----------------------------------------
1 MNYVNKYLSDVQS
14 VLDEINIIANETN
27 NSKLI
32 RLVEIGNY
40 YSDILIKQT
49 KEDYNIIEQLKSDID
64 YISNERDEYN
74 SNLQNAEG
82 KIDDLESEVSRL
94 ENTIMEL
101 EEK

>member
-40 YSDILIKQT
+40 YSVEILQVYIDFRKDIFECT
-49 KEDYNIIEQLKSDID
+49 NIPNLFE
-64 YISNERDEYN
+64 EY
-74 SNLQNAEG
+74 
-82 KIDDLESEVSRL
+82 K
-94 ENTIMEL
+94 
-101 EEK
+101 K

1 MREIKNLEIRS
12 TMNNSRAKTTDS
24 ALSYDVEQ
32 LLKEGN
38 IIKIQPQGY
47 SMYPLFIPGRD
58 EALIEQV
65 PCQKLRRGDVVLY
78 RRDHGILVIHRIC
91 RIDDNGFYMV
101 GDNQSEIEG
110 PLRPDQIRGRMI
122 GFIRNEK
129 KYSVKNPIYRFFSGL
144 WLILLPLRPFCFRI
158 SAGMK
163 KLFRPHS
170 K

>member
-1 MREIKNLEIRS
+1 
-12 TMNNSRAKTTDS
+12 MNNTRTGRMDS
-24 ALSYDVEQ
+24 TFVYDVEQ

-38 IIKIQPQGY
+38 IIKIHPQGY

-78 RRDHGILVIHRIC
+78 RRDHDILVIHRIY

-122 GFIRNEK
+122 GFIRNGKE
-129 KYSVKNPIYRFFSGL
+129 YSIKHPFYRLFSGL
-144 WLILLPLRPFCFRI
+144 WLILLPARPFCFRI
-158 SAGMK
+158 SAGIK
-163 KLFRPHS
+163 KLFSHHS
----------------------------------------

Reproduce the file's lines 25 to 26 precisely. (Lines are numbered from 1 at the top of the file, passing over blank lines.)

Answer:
-101 EEK
+101 K